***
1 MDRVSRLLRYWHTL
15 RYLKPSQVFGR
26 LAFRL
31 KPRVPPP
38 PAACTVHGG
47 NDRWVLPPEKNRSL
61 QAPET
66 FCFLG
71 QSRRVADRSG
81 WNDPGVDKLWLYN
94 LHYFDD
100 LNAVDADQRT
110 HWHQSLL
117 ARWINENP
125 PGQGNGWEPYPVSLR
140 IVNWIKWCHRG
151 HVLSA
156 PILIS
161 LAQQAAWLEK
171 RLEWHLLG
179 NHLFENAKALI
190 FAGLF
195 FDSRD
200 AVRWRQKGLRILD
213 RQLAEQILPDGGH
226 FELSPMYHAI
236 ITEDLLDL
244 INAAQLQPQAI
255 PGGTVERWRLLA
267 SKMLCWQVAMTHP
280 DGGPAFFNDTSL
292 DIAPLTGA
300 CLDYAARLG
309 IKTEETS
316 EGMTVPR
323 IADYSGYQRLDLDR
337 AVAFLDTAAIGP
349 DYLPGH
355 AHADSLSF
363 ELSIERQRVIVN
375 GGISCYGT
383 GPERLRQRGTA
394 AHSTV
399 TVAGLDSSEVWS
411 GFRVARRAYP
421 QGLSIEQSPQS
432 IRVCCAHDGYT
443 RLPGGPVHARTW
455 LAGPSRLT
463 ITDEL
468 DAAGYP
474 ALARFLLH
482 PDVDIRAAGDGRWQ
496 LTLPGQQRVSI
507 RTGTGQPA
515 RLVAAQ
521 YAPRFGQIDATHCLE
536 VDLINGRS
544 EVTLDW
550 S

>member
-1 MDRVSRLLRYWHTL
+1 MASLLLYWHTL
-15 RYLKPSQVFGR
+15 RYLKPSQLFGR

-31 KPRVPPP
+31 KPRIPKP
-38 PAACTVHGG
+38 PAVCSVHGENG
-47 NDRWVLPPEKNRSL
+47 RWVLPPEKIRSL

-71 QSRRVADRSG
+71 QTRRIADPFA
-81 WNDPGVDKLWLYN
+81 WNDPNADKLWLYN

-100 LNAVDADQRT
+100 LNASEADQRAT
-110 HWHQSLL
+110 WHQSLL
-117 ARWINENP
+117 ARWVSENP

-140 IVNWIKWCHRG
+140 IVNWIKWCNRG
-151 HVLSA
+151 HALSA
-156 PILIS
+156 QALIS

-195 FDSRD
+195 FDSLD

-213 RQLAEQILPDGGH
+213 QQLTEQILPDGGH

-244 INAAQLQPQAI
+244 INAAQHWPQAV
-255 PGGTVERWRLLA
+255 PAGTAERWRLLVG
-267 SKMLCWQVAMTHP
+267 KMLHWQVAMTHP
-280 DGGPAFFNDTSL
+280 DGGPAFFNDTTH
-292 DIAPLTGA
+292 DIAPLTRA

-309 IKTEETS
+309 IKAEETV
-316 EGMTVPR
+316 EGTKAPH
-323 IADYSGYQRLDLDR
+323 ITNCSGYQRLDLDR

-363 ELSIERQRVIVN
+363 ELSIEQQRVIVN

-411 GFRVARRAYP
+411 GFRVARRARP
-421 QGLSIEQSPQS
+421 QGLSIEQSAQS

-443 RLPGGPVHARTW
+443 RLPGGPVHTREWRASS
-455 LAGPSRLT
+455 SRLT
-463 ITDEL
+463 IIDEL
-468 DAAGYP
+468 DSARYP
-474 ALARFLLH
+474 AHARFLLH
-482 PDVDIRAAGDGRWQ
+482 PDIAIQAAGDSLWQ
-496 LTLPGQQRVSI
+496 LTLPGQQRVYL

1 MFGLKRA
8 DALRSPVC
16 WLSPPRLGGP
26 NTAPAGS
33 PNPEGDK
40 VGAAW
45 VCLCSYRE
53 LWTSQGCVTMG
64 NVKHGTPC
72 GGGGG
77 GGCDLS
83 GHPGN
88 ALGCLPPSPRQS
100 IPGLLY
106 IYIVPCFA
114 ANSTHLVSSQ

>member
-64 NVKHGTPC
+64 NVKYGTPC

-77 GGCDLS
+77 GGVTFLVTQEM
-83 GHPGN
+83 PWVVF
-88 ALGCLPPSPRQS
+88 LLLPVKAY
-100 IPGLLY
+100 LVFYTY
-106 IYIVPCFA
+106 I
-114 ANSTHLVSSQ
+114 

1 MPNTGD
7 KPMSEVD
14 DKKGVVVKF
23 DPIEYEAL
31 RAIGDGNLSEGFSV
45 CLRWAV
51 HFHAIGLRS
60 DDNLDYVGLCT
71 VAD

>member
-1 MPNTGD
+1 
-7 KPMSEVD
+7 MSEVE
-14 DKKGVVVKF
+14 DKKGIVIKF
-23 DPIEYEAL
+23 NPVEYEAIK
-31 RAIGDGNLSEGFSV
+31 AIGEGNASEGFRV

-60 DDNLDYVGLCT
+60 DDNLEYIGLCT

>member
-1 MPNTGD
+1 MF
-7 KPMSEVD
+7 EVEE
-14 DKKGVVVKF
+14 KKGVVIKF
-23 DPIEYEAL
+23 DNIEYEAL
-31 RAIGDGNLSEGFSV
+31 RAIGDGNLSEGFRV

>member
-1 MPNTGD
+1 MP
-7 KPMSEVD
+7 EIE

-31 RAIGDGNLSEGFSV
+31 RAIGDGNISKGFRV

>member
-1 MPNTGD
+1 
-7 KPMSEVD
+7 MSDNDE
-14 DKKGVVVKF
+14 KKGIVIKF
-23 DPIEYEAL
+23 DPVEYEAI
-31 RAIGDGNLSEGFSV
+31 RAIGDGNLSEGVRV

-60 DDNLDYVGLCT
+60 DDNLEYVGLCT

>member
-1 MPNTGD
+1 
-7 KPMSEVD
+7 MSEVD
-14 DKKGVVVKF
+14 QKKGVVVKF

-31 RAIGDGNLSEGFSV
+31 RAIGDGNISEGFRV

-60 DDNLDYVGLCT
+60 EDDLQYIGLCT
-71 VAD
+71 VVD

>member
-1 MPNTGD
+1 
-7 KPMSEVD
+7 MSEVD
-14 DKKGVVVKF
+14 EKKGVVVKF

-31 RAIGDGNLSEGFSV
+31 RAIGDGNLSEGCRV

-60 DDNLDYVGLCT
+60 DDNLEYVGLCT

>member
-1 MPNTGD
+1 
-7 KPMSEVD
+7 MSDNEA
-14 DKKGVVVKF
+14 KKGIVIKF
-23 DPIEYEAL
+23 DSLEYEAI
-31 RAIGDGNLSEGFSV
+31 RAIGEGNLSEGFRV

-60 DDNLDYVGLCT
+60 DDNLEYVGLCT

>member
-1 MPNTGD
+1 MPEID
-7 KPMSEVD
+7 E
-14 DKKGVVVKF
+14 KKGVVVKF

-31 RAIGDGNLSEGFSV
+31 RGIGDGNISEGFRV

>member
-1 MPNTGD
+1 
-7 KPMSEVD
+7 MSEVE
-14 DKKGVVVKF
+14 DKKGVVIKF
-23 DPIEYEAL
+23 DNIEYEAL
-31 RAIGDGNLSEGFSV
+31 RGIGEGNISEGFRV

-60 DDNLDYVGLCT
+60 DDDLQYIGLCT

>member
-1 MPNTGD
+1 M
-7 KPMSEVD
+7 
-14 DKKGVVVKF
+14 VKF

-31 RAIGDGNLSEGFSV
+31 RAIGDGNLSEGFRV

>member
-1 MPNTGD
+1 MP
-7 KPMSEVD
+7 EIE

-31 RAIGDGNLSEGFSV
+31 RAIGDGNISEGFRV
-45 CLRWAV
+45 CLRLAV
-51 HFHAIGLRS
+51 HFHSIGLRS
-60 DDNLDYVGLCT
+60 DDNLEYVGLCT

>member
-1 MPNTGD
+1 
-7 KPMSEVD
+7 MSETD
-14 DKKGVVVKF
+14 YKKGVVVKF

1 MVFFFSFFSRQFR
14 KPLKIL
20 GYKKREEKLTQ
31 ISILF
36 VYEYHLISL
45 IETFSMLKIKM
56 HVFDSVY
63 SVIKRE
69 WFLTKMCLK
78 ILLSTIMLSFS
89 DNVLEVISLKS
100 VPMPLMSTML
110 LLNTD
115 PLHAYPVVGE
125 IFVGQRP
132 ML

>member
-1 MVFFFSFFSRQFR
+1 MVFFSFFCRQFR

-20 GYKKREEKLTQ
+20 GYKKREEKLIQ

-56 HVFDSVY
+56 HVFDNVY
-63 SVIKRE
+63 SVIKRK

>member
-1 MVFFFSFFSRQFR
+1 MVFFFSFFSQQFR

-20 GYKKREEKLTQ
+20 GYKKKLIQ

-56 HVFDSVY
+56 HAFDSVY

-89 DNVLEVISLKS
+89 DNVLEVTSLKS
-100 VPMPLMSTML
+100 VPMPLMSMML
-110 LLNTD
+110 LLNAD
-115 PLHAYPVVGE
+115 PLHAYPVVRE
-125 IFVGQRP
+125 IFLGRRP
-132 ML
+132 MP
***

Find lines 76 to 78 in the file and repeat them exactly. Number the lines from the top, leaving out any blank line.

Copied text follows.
-100 LNAVDADQRT
+100 LNASEADQRAT
-110 HWHQSLL